When you look at your whole brisket, you will also notice a layer of fat that divides the deckle from the flat as well. You can trim a little of this fat but don’t trim or remove this layer if you want to keep the brisket fully intact and prevent it from getting too dry.
Your final cook will yield both nice lean slices from the brisket flat that you can serve on a BBQ platter, whereas your point pieces tend to have a layer of rendered fat that will run through it.
Both are tender and delicious when prepared correctly.
Why should you not remove the fat cap entirely? The fat cap helps keep your brisket tender and juicy throughout the cooking process as it renders; always smoke your brisket fat side up as well!
How To Trim A Whole Brisket For Smoking?
If the fat cap on the point is too thick, it may not necessarily render enough during the smoking process or allow enough of the smoke to penetrate through to the meat (for that coveted smoke ring).
Therefore, it often needs to be trimmed to slightly thin it out in an even coat across your entire cut of meat for better results and flavor.
Your brisket may also contain silver skin. Silver skin is silver-colored connective tissue that also is tough and doesn’t break down well even during a long cook. It needs to be trimmed and removed.
The best way to tackle trimming a brisket is to get a really good carving knife that has some bend to it. This helps you move the blade across the shape of the meat with out removing too much meat.
Don’t be afraid to get very hands on and move the meat around as needed to trim it evenly.
A general rule of thumb is to keep your fat cap at 1/2″-1/4″ thick. If you trim too much off, you can end up drying out your meat.
Use the video and photos as a guide in this article to help you break down your brisket.
Have a lot of excess fat? Don’t throw that fat away! Instead, save it and render it down slowly on the stove or in the oven and strain it out to create beef tallow.
Coating or brushing beef tallow onto the brisket at the end of the cook also gives some of the best results (in my opinion) for tender meat!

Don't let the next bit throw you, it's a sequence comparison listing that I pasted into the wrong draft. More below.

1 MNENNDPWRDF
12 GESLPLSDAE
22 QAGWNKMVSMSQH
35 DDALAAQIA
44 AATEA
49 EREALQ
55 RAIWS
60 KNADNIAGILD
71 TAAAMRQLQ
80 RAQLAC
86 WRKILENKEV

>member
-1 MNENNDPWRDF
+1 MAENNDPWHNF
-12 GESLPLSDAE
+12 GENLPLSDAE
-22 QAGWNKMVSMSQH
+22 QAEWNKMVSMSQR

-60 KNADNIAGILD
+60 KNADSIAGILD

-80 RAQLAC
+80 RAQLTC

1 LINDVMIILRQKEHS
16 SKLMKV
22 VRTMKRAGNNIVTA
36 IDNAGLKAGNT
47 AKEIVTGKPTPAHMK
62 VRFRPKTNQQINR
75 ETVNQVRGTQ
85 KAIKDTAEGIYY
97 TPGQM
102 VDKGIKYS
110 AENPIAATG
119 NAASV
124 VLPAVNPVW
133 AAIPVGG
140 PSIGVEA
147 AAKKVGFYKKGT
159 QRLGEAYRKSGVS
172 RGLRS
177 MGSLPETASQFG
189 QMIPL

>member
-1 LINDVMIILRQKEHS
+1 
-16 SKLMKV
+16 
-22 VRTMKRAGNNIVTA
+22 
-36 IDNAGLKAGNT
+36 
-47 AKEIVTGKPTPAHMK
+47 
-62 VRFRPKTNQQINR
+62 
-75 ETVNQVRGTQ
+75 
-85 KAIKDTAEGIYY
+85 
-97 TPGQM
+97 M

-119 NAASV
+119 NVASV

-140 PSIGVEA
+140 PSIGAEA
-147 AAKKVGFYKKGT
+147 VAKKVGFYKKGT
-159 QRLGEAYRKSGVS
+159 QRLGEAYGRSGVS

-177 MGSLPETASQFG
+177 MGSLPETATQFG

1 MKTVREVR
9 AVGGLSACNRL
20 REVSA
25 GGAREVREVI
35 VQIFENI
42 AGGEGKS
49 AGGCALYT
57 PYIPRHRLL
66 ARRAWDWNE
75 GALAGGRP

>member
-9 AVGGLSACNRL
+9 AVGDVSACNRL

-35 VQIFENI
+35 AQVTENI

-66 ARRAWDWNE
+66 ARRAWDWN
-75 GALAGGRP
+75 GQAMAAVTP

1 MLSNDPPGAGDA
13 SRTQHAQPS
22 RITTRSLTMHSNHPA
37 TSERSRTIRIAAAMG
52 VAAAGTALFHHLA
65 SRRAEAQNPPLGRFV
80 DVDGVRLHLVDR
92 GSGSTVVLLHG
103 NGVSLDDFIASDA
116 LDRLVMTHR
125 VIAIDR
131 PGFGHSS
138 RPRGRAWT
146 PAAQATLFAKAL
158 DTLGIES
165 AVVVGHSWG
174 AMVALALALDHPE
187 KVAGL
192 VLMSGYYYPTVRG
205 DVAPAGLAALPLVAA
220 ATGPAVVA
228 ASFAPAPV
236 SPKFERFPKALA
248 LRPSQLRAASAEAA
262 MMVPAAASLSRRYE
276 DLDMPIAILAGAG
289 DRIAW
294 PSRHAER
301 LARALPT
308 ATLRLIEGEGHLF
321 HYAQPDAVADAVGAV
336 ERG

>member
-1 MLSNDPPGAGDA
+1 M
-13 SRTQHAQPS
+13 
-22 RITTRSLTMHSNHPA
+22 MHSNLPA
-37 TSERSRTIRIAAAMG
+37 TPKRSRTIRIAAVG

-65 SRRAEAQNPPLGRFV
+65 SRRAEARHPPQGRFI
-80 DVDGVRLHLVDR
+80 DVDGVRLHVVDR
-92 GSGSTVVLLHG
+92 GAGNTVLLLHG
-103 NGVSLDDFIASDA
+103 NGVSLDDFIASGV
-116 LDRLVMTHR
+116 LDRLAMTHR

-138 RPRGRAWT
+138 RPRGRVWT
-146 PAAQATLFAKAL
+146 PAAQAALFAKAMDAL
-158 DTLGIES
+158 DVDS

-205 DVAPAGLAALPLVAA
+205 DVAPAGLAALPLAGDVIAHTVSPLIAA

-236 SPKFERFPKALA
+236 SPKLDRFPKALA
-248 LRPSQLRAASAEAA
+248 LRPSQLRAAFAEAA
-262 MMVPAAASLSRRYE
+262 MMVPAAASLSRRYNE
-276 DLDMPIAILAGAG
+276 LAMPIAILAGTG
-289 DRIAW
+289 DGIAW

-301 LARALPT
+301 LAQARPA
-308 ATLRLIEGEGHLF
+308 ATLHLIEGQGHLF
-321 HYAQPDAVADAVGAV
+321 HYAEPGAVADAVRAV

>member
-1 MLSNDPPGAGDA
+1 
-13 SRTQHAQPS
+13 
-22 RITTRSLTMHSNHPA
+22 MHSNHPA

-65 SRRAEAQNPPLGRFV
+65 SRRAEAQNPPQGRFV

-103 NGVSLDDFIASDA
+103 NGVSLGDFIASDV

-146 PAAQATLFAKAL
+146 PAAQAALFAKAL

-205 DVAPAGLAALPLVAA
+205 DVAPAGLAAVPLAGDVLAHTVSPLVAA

How To Season A Brisket:
Classic seasoning for a standard Texas style brisket rub can be as basic as salt and black pepper (aka the dalmatian spice rub). It can also be the ever popular S.P.G (salt, pepper, and garlic powder) combination as well.
While these applications are great for the average backyard pitmaster, there are also a lot of great brisket rubs out on the market and used across the competition circuit.
Once your brisket is fully trimmed and you pat it dry with paper towels, you can add a binder. I like a little olive oil or grapeseed oil, sometimes I use mustard.
Use any binder you like and coat it in a nice, light, even coating of your chosen BBQ dry rub.
What Pellets Should I Use To Smoke A Brisket?
Frankly, pressed wood pellets just don’t work the same way (in my opinion). Even many manufacturers in the industry mention that while they label bags apple, hickory, or mesquite, they usually are all the same.
I used a competition blend because that’s all I usually keep on hand. While you may not want to focus a ton on the type of pellet wood you’re using, focus more on higher-quality pellets instead!
Tips For Prepping Your Smoker:
- Always start with a clean grill.
- Preheat your grill fully to 250 F. You can go lower to 225 F. but I suggest staying between 225-250 F. or you will be cooking for a lifetime.